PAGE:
How to choose the correct vitamin supplements
The way to approach good health is all about eating unprocessed, unrefined, real whole foods. This is truly the best way to get the vitamins and minerals your body needs. That being said, I understand multivitamins provide a convenient way to fill in the nutrient “gaps” found in your diet.
In my opinion, the biggest challenge consumers face with regard to multivitamins is deciding which one to take. If you have ever been to a health food store, I am sure you noticed the rows upon rows of shelves jam-packed with every vitamin under the sun.
The sheer number of options available can make choosing stressful!
Hopefully, this post will give you the information you need to feel cool as a cucumber next time you find yourself in the vitamin section.
Natural vs. Synthetic
I firmly believe the most important thing to do when choosing a multivitamin is to determine where the ingredients come from. The answer to this question will tell you what the quality of the product actually is.
You specifically want to know if the ingredients were sourced from whole foods or if they were created synthetically. Synthetic ingredients are manufactured in laboratories while the latter come from real whole foods.
One of the easiest ways to show you the difference between synthetic and whole food-based vitamins is using vitamin C as an example.
Vitamin C is actually a complex of many different types of C vitamins. In other words, it is not just one vitamin. Generally, you will see vitamin C listed as ascorbic acid. While ascorbic acid is a C vitamin, it is only one element of the vitamin C complex. Taking just one C vitamin would be like drinking half-and-half and calling it coffee! Half-and-half is just a component of the whole, right? The same idea applies to the vitamins you take.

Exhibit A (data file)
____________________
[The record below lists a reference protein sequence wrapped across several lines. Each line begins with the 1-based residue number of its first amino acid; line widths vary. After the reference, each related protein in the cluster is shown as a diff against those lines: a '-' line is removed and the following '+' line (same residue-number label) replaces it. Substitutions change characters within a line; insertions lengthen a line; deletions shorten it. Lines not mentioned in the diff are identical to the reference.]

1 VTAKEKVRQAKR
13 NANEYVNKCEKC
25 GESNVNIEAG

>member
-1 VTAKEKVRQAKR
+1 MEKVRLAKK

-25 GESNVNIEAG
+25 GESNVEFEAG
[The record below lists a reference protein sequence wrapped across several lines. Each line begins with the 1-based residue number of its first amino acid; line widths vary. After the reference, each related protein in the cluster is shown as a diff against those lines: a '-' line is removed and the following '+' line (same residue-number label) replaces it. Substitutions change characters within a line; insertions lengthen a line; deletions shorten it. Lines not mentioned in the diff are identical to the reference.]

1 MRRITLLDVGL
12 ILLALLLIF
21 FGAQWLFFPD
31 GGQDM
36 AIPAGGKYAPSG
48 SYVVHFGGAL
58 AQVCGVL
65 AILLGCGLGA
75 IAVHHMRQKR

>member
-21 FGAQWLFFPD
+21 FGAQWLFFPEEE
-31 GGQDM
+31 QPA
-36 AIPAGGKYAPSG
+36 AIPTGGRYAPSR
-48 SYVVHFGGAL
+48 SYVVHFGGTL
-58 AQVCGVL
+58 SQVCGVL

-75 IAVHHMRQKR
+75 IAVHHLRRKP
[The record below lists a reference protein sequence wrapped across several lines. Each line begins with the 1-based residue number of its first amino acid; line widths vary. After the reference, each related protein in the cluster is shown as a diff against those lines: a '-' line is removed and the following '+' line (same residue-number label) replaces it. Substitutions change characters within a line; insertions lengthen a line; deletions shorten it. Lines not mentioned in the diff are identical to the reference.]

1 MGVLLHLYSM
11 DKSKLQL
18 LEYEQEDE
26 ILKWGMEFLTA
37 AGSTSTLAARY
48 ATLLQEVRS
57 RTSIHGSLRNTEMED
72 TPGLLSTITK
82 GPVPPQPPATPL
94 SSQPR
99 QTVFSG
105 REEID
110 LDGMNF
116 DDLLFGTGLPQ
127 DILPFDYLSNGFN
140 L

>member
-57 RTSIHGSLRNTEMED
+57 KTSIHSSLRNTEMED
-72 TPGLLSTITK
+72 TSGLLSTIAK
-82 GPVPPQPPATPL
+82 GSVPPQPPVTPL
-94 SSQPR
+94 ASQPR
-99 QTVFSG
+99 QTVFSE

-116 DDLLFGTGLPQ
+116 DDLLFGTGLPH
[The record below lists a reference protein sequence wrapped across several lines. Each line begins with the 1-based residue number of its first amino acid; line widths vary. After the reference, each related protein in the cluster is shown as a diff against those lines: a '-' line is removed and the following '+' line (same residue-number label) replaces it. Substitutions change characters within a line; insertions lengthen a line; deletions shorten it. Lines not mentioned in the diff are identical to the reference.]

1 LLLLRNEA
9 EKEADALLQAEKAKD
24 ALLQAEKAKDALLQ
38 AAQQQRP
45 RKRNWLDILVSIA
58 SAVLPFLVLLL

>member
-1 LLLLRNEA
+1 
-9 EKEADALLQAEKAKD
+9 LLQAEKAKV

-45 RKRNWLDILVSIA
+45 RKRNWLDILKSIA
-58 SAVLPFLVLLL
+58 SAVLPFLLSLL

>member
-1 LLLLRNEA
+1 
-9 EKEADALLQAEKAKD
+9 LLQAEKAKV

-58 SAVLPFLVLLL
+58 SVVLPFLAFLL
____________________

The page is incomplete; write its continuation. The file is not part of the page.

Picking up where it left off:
One way you can avoid synthetic ingredients is by choosing a whole food-based multivitamin. Let’s use vitamin C again as an example to show you the difference.
When you look at vitamin C on the label of a whole food-based multivitamin, you will see something along the lines of vitamin C complex from acerola cherries or citrus fruits. Both types of fruit contain high levels of vitamin C.
This is important because when we eat vitamin C in its natural form, we get the ascorbic acid along with all the other C vitamins in the complex.
Vitamins work together synergistically in their natural state but not when they are synthetically isolated. This is an important distinction because it directly affects their ability to be absorbed and used in the body.
This is the biggest reason you should choose a whole food-based multivitamin over a synthetic one.
Make Sure The Label Has This…
Sometimes the labeling on supplements can be a little tricky to understand, and often, they can be misleading. Almost every one of them claims to be “the best” and some synthetic multivitamins even have pictures of fruits and vegetables on them.
If you are in doubt, search the bottle or packaging for a statement that says: whole food multivitamin or all ingredients derived from whole foods. If you want to take it a step further, look for a whole food-based multivitamin that is derived from organic fruits and vegetables. If the label says the fruits and veggies are also raw, that’s even better.